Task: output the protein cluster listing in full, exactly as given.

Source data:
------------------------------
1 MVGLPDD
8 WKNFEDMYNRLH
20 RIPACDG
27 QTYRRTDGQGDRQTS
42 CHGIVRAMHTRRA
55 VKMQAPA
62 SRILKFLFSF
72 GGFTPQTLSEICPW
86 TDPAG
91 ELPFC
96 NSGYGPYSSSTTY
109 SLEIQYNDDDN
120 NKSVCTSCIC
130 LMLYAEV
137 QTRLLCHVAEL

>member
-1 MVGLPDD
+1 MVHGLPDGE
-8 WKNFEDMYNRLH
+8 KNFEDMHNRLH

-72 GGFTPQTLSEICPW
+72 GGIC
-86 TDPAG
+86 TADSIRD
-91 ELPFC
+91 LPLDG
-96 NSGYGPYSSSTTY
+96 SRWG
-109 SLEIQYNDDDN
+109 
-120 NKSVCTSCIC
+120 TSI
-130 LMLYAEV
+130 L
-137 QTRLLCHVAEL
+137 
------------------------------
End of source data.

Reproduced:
1 MVGLPDD
8 WKNFEDMYNRLH
20 RIPACDG
27 QTYRRTDGQGDRQTS
42 CHGIVRAMHTRRA
55 VKMQAPA
62 SRILKFLFSF
72 GGFTPQTLSEICPW
86 TDPAG
91 ELPFC
96 NSGYGPYSSSTTY
109 SLEIQYNDDDN
120 NKSVCTSCIC
130 LMLYAEV
137 QTRLLCHVAEL

>member
-1 MVGLPDD
+1 MVHGLPDGE
-8 WKNFEDMYNRLH
+8 KNFEDMHNRLH

-72 GGFTPQTLSEICPW
+72 GGIC
-86 TDPAG
+86 TADSIRD
-91 ELPFC
+91 LPLDG
-96 NSGYGPYSSSTTY
+96 SRWG
-109 SLEIQYNDDDN
+109 
-120 NKSVCTSCIC
+120 TSI
-130 LMLYAEV
+130 L
-137 QTRLLCHVAEL
+137 